[edit] Independence and Partition
Main articles: Partition of India, History of the Republic of India, History of Pakistan, and History of Bangladesh
Along with the desire for independence, tensions between Hindus and Muslims had also been developing over the years. The Muslims had always been a minority, and the prospect of an exclusively Hindu government made them wary of independence; they were as inclined to mistrust Hindu rule as they were to resist the foreign Raj, although Gandhi called for unity between the two groups in an astonishing display of leadership. The British, extremely weakened by the World War II, promised that they would leave and the British Indian territories gained independence in 1947, after being partitioned into the Union of India and Dominion of Pakistan. Following the controversial division of pre-partition Punjab and Bengal, rioting broke out between Sikhs, Hindus and Muslims in these provinces and spread to several other parts of India, leaving some 500,000 dead.[69] Also, this period saw one of the largest mass migrations ever recorded in modern history, with a total of 12 million Hindus, Sikhs and Muslims moving between the newly created nations of India and Pakistan.[69] In 1971, Bangladesh, formerly East Pakistan and East Bengal, seceded from Pakistan. The histories of each of these modern nations can be found on the respective pages shown above.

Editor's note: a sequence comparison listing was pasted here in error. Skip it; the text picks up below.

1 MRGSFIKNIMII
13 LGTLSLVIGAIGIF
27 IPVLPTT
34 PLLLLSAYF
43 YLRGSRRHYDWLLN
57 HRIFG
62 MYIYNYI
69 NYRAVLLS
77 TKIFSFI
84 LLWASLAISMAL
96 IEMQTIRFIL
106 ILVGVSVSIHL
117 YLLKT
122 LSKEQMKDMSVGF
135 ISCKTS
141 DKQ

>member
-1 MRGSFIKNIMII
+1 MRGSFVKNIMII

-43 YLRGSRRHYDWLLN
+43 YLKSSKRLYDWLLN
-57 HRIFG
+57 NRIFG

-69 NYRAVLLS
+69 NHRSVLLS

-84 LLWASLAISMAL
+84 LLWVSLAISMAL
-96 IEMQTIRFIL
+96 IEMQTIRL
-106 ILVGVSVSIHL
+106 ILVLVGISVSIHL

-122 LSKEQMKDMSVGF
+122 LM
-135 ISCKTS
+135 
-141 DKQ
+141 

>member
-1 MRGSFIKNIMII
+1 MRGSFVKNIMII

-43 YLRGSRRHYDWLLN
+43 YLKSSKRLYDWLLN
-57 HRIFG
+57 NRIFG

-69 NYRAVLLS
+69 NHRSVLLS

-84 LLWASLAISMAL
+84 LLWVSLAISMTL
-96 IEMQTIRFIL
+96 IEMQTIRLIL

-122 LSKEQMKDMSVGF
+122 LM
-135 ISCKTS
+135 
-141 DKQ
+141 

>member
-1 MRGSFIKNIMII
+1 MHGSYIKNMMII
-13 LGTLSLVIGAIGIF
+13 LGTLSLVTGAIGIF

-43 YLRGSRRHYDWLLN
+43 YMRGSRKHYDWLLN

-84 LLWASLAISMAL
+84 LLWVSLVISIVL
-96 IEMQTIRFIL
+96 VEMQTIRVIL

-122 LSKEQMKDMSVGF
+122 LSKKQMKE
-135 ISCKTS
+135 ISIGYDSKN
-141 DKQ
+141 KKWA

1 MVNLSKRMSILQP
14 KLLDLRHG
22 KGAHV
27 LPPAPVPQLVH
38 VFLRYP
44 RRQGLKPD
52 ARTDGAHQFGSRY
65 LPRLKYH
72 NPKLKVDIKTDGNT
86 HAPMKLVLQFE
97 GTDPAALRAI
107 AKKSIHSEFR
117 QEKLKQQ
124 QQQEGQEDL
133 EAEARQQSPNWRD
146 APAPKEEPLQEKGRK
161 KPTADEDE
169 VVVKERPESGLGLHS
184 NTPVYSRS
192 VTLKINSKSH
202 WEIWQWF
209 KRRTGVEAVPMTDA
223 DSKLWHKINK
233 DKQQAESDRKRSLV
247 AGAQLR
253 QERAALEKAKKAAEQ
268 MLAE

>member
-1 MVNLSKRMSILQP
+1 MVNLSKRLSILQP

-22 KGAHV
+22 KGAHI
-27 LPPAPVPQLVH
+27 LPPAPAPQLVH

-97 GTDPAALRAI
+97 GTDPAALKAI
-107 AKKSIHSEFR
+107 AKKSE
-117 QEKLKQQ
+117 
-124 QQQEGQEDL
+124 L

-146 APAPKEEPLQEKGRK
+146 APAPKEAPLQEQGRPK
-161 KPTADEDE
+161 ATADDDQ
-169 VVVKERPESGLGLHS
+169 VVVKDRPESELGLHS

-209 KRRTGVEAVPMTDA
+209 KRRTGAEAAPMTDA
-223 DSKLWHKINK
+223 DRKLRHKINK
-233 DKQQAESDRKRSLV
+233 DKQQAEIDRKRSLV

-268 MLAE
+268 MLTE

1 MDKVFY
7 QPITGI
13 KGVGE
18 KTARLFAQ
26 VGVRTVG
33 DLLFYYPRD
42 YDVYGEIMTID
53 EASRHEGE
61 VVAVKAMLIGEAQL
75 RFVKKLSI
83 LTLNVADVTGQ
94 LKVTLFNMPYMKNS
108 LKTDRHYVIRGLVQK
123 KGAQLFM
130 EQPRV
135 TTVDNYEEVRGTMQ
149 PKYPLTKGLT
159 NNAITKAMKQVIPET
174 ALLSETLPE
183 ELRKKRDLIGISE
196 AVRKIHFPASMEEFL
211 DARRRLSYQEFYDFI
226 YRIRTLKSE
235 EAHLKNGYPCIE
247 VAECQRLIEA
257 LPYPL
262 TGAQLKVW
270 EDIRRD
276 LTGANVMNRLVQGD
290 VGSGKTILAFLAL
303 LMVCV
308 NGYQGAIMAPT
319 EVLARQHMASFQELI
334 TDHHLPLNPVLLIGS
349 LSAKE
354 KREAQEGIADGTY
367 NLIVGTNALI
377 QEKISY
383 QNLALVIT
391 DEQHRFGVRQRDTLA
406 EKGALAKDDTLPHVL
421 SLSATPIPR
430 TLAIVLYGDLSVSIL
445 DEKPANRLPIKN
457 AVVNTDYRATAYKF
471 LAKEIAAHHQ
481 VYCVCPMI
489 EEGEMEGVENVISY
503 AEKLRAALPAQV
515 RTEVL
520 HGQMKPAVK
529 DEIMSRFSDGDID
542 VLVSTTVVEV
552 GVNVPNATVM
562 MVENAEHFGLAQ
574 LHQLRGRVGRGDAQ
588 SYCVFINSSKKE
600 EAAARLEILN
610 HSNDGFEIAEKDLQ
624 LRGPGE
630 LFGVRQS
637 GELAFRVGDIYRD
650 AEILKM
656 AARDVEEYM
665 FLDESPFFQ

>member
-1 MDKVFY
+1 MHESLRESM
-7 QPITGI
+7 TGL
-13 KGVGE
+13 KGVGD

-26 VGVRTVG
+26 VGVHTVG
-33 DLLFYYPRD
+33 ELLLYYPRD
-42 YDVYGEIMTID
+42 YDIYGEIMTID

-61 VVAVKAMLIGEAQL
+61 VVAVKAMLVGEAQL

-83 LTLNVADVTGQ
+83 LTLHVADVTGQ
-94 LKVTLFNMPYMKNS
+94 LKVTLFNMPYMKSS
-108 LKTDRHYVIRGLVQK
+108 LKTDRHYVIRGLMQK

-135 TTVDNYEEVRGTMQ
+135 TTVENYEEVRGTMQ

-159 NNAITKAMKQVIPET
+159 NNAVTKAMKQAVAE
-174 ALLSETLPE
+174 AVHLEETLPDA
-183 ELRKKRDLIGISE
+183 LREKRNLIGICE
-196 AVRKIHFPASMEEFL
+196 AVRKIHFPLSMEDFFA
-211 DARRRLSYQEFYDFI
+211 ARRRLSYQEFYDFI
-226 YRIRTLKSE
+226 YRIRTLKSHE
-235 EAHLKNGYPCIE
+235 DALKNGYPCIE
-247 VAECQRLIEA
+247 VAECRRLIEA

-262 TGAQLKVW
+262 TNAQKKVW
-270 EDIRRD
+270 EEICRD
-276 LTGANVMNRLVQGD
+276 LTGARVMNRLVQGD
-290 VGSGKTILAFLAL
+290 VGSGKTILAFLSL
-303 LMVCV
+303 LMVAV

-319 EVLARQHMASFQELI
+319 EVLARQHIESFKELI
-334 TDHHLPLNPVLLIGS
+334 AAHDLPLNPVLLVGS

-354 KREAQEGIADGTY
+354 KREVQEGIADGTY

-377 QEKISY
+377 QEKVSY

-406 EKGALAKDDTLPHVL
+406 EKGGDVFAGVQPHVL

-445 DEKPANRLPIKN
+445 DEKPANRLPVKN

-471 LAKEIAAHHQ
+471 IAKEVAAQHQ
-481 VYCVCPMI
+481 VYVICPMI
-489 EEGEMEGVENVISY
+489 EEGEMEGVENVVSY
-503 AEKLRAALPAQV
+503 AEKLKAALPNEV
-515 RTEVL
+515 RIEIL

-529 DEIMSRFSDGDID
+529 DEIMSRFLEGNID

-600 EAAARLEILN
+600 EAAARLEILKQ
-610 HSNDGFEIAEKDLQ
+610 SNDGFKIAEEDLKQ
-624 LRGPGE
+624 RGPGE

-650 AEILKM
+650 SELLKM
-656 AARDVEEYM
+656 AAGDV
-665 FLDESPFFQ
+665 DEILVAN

Indus Valley Civilization
The Indus Valley Civilization (IVC) was a Bronze Age civilization (mature period 2600–1900 BCE) which was centred mostly in the western part[1] of the Indian Subcontinent[2][3] and which flourished around the Indus river basin.[n 1] Primarily centered along the Indus and the Punjab region, the civilization extended into the Ghaggar-Hakra River valley[7] and the Ganges-Yamuna Doab,[8][9] encompassing most of what is now Pakistan, as well as extending into the westernmost states of modern-day India, southeastern Afghanistan and the easternmost part of Balochistan, Iran.

The mature phase of this civilization is known as the Harappan Civilization as the first of its cities to be unearthed was the one at Harappa, excavated in the 1920s in what was at the time the Punjab province of British India (now in Pakistan).[10] Excavation of IVC sites have been ongoing since 1920, with important breakthroughs occurring as recently as 1999.[11]

The Harappan language is not directly attested and its affiliation is unknown, though Proto-Dravidian or Elamo-Dravidian relations have been posited by scholars such as Iravatham Mahadevan and Asko Parpola.

The ruins of Harrappa were first described in 1842 by Charles Masson in his Narrative of Various Journeys in Balochistan, Afghanistan and the Punjab, where locals talked of an ancient city extending "thirteen cosses" (about 25 miles), but no archaeological interest would attach to this for nearly a century.[12]